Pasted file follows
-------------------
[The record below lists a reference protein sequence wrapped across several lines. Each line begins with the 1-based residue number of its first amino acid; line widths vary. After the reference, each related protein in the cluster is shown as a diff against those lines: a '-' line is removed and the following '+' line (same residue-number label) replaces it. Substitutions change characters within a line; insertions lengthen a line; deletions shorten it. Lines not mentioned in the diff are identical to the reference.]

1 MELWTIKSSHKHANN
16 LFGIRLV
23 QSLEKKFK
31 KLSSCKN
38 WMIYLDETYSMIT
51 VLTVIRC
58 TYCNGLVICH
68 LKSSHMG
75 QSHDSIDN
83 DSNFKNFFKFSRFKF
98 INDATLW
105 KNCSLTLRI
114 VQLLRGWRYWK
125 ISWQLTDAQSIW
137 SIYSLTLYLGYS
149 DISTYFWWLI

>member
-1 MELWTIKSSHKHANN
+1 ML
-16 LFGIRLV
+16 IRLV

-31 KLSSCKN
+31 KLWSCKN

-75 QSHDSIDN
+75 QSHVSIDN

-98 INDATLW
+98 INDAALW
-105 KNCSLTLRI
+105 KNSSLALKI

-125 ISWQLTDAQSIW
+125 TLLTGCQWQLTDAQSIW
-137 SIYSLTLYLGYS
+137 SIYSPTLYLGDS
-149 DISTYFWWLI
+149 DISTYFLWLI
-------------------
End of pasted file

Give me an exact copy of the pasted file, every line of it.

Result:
[The record below lists a reference protein sequence wrapped across several lines. Each line begins with the 1-based residue number of its first amino acid; line widths vary. After the reference, each related protein in the cluster is shown as a diff against those lines: a '-' line is removed and the following '+' line (same residue-number label) replaces it. Substitutions change characters within a line; insertions lengthen a line; deletions shorten it. Lines not mentioned in the diff are identical to the reference.]

1 MELWTIKSSHKHANN
16 LFGIRLV
23 QSLEKKFK
31 KLSSCKN
38 WMIYLDETYSMIT
51 VLTVIRC
58 TYCNGLVICH
68 LKSSHMG
75 QSHDSIDN
83 DSNFKNFFKFSRFKF
98 INDATLW
105 KNCSLTLRI
114 VQLLRGWRYWK
125 ISWQLTDAQSIW
137 SIYSLTLYLGYS
149 DISTYFWWLI

>member
-1 MELWTIKSSHKHANN
+1 ML
-16 LFGIRLV
+16 IRLV

-31 KLSSCKN
+31 KLWSCKN

-75 QSHDSIDN
+75 QSHVSIDN

-98 INDATLW
+98 INDAALW
-105 KNCSLTLRI
+105 KNSSLALKI

-125 ISWQLTDAQSIW
+125 TLLTGCQWQLTDAQSIW
-137 SIYSLTLYLGYS
+137 SIYSPTLYLGDS
-149 DISTYFWWLI
+149 DISTYFLWLI